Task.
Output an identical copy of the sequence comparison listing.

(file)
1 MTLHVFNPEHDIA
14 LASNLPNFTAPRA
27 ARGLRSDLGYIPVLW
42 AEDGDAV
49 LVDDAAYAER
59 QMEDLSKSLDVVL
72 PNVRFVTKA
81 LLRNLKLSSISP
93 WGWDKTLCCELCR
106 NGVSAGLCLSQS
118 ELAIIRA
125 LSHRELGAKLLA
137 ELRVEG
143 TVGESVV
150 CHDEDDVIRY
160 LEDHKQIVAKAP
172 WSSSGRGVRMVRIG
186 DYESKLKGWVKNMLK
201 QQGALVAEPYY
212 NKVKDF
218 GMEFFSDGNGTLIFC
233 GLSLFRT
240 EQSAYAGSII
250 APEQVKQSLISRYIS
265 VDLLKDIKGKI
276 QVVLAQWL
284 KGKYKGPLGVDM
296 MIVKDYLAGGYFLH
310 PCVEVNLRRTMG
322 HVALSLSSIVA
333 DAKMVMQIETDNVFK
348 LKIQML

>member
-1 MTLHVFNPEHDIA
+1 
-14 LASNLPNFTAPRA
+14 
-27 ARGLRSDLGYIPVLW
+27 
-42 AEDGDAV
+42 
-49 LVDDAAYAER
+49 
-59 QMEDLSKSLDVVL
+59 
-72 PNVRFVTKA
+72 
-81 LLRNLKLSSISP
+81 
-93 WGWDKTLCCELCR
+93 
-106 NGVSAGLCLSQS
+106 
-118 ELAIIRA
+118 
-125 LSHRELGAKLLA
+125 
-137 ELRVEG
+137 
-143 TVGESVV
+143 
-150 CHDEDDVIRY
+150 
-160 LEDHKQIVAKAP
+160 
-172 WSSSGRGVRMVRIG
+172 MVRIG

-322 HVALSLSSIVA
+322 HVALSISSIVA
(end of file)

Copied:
1 MTLHVFNPEHDIA
14 LASNLPNFTAPRA
27 ARGLRSDLGYIPVLW
42 AEDGDAV
49 LVDDAAYAER
59 QMEDLSKSLDVVL
72 PNVRFVTKA
81 LLRNLKLSSISP
93 WGWDKTLCCELCR
106 NGVSAGLCLSQS
118 ELAIIRA
125 LSHRELGAKLLA
137 ELRVEG
143 TVGESVV
150 CHDEDDVIRY
160 LEDHKQIVAKAP
172 WSSSGRGVRMVRIG
186 DYESKLKGWVKNMLK
201 QQGALVAEPYY
212 NKVKDF
218 GMEFFSDGNGTLIFC
233 GLSLFRT
240 EQSAYAGSII
250 APEQVKQSLISRYIS
265 VDLLKDIKGKI
276 QVVLAQWL
284 KGKYKGPLGVDM
296 MIVKDYLAGGYFLH
310 PCVEVNLRRTMG
322 HVALSLSSIVA
333 DAKMVMQIETDNVFK
348 LKIQML

>member
-1 MTLHVFNPEHDIA
+1 
-14 LASNLPNFTAPRA
+14 
-27 ARGLRSDLGYIPVLW
+27 
-42 AEDGDAV
+42 
-49 LVDDAAYAER
+49 
-59 QMEDLSKSLDVVL
+59 
-72 PNVRFVTKA
+72 
-81 LLRNLKLSSISP
+81 
-93 WGWDKTLCCELCR
+93 
-106 NGVSAGLCLSQS
+106 
-118 ELAIIRA
+118 
-125 LSHRELGAKLLA
+125 
-137 ELRVEG
+137 
-143 TVGESVV
+143 
-150 CHDEDDVIRY
+150 
-160 LEDHKQIVAKAP
+160 
-172 WSSSGRGVRMVRIG
+172 MVRIG

-322 HVALSLSSIVA
+322 HVALSISSIVA